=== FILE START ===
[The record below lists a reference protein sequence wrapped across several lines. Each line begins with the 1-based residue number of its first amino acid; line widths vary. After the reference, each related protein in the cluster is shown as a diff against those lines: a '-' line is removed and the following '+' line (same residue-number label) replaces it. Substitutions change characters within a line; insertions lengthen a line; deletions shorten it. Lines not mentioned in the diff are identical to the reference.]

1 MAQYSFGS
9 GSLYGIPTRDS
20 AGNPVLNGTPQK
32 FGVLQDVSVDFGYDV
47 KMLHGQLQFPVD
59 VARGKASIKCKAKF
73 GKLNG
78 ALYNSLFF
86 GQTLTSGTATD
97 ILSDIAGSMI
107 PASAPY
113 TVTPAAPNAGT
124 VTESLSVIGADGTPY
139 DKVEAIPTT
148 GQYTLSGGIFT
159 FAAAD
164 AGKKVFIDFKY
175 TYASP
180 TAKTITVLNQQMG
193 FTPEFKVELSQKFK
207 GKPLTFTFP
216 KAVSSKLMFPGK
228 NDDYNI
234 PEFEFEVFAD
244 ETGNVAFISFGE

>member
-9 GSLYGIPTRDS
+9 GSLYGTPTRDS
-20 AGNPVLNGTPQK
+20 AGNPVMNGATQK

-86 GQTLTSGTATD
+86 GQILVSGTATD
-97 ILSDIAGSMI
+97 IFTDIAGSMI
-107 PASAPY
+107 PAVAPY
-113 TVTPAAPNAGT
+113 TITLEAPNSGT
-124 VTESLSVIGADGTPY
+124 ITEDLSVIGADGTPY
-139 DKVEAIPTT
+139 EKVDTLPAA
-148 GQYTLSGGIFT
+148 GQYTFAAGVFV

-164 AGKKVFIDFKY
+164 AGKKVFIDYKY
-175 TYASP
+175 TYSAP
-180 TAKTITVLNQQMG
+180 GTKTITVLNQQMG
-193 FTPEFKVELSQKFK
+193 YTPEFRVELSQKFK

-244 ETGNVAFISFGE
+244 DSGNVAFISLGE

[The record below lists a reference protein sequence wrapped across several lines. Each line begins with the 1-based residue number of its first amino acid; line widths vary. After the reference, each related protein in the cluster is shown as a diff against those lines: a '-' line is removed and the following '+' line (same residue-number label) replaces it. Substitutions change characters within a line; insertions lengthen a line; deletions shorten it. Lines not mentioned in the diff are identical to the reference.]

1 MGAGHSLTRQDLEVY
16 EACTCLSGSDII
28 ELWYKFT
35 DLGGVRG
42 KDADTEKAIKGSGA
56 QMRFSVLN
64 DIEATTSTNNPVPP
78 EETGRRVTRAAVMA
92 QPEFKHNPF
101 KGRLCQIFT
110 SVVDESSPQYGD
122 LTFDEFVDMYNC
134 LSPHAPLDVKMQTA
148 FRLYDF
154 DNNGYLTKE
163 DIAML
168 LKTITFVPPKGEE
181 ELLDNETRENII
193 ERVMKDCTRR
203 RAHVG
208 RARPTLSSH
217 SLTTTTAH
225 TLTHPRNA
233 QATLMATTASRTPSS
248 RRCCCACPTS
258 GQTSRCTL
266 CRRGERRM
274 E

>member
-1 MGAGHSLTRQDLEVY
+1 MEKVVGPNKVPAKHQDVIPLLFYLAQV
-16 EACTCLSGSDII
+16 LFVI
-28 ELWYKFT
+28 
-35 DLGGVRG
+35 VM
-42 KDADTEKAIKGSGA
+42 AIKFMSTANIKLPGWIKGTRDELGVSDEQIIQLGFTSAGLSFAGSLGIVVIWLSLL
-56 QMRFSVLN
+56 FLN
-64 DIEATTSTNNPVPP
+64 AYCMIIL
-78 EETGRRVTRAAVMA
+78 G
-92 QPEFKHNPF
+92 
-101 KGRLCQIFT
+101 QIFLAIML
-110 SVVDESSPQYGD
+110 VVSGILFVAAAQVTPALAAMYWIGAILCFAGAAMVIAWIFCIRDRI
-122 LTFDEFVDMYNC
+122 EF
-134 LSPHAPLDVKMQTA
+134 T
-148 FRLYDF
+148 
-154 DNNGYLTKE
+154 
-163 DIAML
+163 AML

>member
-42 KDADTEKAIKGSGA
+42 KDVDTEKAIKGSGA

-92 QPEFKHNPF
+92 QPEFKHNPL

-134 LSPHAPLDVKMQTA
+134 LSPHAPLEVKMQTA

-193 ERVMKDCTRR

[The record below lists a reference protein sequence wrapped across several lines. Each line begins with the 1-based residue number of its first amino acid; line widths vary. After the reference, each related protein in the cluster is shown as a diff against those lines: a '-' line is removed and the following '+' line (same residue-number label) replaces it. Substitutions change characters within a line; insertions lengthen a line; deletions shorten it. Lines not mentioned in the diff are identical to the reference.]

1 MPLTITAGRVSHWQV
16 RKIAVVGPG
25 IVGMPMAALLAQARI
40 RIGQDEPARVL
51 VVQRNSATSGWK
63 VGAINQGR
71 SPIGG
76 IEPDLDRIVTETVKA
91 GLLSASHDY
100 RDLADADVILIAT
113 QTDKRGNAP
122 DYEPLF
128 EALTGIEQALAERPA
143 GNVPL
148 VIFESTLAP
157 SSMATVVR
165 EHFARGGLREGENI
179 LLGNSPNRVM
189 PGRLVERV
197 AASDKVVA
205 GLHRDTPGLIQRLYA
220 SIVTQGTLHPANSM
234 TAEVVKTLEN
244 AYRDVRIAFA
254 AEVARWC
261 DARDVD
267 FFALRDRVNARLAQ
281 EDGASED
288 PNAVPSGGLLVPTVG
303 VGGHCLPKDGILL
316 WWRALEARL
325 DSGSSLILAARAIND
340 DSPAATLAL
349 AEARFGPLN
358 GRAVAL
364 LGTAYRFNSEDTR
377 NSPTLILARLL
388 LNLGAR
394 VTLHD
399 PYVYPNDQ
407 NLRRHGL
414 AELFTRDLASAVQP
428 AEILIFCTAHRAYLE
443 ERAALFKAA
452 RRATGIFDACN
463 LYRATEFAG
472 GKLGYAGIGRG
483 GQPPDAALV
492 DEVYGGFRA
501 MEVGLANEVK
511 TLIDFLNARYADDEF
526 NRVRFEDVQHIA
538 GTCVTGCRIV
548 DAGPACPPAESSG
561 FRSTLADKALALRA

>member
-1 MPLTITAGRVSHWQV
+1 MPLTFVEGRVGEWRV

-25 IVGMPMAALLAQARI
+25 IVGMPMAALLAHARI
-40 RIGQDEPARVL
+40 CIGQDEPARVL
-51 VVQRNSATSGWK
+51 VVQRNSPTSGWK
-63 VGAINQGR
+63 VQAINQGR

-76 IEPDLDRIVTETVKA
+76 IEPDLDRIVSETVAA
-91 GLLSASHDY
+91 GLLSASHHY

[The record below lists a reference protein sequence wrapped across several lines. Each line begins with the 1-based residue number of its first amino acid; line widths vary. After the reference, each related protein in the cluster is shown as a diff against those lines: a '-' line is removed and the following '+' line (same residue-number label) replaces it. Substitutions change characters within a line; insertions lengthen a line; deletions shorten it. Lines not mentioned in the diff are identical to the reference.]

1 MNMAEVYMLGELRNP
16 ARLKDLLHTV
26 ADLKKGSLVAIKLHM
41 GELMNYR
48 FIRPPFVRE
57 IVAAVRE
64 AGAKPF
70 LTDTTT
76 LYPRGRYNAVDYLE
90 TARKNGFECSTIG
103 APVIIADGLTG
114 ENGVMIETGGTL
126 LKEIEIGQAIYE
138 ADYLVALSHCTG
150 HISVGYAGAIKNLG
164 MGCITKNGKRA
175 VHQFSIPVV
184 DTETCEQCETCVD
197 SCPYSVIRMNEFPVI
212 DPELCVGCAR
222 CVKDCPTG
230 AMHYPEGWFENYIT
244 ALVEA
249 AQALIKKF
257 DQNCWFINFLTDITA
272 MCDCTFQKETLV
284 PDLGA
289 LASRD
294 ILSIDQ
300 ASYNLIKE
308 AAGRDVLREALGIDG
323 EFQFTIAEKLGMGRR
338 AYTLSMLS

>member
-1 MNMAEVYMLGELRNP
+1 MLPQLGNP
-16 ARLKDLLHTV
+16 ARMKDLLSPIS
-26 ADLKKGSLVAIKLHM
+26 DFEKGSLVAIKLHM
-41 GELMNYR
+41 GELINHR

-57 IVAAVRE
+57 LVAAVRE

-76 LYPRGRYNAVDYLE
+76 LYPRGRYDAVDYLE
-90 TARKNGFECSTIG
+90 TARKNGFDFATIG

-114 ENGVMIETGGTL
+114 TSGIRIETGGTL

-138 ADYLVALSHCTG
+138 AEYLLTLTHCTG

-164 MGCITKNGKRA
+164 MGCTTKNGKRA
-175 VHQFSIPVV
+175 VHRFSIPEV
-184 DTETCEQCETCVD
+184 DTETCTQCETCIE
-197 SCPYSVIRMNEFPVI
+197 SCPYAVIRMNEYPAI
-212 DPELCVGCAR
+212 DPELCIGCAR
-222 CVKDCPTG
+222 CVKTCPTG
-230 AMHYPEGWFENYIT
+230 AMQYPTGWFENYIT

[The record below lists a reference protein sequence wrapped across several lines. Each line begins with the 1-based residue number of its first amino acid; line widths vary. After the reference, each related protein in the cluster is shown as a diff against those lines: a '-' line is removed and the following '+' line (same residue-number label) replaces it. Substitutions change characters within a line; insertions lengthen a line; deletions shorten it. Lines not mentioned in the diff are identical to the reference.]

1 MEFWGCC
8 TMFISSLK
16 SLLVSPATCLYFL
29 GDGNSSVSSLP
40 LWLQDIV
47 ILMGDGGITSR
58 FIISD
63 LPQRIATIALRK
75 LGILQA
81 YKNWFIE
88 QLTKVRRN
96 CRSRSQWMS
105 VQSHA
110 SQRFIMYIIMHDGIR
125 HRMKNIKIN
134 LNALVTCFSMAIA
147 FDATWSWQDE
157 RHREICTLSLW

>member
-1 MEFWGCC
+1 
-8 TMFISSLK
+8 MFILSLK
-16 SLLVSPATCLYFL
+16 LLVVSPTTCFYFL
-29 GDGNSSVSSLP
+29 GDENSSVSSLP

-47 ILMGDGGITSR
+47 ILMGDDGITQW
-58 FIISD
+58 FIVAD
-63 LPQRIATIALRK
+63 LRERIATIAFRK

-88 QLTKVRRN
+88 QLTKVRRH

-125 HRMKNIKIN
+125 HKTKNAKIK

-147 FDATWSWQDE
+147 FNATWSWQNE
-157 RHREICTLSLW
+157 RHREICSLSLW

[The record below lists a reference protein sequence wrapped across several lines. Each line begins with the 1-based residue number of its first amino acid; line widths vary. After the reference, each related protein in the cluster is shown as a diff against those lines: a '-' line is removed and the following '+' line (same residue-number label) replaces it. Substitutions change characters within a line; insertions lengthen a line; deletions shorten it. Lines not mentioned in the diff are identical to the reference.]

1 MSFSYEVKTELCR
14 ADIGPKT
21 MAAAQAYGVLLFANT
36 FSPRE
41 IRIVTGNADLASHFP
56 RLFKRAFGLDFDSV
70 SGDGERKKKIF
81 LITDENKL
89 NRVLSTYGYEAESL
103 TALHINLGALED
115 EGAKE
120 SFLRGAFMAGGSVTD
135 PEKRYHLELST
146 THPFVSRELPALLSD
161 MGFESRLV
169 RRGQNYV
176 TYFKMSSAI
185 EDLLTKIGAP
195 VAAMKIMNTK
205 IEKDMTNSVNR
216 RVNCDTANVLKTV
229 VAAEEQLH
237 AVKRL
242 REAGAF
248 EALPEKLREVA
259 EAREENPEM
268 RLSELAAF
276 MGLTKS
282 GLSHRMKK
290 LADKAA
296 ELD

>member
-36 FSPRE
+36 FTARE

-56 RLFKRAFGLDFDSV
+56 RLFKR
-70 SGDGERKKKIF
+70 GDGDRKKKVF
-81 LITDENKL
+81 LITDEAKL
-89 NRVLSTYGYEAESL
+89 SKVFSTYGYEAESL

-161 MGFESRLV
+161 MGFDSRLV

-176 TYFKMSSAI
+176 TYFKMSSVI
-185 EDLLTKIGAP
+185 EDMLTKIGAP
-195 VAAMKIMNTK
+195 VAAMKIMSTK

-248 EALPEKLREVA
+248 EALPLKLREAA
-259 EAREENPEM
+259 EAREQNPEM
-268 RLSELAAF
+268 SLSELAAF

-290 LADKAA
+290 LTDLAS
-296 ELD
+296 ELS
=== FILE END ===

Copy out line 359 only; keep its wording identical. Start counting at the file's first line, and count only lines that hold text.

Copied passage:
-259 EAREENPEM